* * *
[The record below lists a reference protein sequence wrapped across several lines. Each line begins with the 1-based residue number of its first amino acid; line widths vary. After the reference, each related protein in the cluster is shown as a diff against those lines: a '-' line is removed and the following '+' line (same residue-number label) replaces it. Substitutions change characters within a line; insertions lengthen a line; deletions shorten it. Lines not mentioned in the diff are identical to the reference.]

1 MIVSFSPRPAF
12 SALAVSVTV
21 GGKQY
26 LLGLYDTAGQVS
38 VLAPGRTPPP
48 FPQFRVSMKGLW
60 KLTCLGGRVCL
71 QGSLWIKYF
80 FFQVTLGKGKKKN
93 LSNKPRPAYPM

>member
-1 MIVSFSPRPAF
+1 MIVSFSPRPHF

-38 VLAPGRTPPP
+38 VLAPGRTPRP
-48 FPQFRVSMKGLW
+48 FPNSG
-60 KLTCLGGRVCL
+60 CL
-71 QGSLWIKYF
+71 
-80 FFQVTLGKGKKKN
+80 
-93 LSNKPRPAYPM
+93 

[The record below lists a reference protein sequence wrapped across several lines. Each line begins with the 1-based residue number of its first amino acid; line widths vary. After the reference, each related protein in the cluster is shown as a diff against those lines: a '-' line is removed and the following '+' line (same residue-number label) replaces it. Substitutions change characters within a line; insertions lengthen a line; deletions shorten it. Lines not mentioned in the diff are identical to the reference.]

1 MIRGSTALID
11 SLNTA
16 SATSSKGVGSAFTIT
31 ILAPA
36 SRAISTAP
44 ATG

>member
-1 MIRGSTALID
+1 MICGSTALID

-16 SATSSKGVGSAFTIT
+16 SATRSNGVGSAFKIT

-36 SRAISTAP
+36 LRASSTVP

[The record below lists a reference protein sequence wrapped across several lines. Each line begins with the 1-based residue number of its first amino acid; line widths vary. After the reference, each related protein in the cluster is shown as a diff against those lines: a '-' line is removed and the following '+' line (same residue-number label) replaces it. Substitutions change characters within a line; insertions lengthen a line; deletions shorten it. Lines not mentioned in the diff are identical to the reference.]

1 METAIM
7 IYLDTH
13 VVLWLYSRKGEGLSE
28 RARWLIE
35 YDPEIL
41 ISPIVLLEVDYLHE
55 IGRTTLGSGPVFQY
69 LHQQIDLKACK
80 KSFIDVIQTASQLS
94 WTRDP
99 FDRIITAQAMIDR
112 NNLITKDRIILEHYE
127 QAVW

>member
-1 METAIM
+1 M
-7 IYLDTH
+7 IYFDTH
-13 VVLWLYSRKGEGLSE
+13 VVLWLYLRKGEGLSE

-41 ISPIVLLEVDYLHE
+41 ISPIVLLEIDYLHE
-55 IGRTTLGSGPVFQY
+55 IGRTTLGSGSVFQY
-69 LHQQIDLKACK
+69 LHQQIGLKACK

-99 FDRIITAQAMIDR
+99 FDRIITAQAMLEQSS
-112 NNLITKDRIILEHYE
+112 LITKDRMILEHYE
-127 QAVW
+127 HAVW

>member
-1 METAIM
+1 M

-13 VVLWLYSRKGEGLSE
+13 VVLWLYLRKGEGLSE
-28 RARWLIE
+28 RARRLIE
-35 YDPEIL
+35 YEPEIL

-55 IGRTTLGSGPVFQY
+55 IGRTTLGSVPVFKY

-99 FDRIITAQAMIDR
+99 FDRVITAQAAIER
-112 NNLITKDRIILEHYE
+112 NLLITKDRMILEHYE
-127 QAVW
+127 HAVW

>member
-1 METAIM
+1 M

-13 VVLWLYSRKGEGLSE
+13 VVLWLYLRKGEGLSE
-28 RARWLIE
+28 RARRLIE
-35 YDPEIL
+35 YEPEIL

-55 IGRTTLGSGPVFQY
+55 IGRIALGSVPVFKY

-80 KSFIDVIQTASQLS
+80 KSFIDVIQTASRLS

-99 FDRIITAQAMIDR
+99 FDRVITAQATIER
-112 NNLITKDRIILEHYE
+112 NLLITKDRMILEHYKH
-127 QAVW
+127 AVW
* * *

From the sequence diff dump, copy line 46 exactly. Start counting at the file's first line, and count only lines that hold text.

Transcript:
35 YDPEIL